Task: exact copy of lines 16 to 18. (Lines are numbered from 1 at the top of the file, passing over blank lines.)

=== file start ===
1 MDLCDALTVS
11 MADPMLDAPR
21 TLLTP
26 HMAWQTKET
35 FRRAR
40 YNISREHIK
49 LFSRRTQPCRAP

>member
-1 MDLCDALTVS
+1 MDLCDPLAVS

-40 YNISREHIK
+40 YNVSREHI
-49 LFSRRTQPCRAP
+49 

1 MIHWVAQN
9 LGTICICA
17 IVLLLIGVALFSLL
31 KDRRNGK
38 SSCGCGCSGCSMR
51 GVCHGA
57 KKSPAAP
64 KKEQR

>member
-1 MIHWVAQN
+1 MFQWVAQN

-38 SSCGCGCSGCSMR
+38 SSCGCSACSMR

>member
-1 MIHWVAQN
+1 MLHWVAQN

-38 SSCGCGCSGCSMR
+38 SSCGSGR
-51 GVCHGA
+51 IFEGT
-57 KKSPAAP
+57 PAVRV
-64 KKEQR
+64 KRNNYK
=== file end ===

9 LGTICICA
17 IVLLLIGVALFSLL
31 KDRRNGK